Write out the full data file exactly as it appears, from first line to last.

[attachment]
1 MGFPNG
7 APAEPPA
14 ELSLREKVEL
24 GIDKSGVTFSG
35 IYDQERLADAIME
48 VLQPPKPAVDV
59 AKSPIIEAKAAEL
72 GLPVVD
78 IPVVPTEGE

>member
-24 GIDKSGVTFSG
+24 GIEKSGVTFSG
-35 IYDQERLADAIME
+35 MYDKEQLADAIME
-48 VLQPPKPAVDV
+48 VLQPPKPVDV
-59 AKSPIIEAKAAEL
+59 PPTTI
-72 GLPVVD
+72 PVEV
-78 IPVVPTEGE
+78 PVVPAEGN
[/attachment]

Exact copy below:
1 MGFPNG
7 APAEPPA
14 ELSLREKVEL
24 GIDKSGVTFSG
35 IYDQERLADAIME
48 VLQPPKPAVDV
59 AKSPIIEAKAAEL
72 GLPVVD
78 IPVVPTEGE

>member
-24 GIDKSGVTFSG
+24 GIEKSGVTFSG
-35 IYDQERLADAIME
+35 MYDKEQLADAIME
-48 VLQPPKPAVDV
+48 VLQPPKPVDV
-59 AKSPIIEAKAAEL
+59 PPTTI
-72 GLPVVD
+72 PVEV
-78 IPVVPTEGE
+78 PVVPAEGN